Frontiers in fascia research, 2018

Topics: Fascia, Pain therapy, Sport sciences, Ultrasound, Indentometry

Authors: Carla Alessandra Avila Gonzalez, Mark Driscoll, Robert Schleip, Scott Wearing,
Eric Jacobson, Tom Findley, Werner Klingler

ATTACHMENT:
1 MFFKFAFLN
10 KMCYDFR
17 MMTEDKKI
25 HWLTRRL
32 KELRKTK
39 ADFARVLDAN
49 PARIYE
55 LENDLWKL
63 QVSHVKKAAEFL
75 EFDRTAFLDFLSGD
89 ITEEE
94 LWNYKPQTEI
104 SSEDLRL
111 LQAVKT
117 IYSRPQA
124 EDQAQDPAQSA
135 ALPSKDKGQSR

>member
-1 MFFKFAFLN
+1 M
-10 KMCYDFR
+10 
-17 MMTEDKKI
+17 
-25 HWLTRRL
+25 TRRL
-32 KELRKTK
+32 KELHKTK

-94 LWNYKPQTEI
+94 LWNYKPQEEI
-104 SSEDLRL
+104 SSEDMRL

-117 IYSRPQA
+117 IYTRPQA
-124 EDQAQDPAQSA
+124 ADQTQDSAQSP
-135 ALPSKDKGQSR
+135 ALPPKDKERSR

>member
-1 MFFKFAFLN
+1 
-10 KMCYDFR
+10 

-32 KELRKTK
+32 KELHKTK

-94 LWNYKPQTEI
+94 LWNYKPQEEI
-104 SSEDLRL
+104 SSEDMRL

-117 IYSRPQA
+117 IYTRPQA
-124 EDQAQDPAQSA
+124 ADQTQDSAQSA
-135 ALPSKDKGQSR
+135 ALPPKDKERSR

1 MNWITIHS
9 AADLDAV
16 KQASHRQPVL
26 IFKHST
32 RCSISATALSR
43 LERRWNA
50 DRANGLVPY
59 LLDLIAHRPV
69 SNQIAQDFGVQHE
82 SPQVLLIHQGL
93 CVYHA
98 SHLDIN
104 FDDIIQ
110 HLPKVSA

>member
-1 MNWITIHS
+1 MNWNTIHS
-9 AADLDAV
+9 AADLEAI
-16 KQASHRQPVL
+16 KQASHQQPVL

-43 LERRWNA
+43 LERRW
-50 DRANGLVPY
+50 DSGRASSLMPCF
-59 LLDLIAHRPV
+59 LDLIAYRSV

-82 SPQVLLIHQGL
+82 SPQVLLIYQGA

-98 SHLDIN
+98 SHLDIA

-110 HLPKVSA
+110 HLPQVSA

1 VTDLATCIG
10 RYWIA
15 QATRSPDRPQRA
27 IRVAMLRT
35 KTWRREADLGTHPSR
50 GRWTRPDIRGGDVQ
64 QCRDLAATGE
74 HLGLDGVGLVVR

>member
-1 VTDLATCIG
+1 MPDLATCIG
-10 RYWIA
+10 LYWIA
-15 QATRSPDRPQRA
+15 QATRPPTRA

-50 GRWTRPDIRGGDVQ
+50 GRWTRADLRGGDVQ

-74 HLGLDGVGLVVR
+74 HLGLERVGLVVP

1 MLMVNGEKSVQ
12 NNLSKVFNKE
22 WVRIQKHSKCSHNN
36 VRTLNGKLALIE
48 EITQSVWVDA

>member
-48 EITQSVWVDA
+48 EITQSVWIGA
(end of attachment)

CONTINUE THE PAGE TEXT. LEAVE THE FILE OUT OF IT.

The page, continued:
Basic sciences are the backbone of every clear understanding of how the body is composed and how different structures and functions are connected with each other. It is obvious that there is a huge variability in human beings – not only in terms of the outer appearance such as measurements of height, weight, muscle mass and other physical properties, but also with respect to metabolic and functional parameters. This article highlights recent developments of research activities in the field of fascia sciences with a special emphasis on assessment strategies as the basis of further studies. Anatomical and histological studies show that fascial tissue is highly variable in terms of density, stiffness, and other parameters such as metabolic and humoral activity. Moreover, it encompasses nerves and harbours a system of micro-channels, also known as the primo vascular system. As ultrasound is a widely available method, its use is appealing not only for imaging of fascial structures, but also for thorough scientific analysis. Unlike most other imaging technologies, US has the advantage of real-time analysis of active or passive movements. In addition, other assessment methods for fascial tissue are discussed. In conclusion, fascial tissue plays an important role not only in functional anatomy, but also in evolutionary and molecular biology, sport, and exercise science as well as in numerous therapeutic approaches. A high density of nerves is found in fascial tissue. Knowledge of individual characteristics, especially by visualizing with ultrasound, leads to personalized therapeutic approaches, such as in pain therapy.

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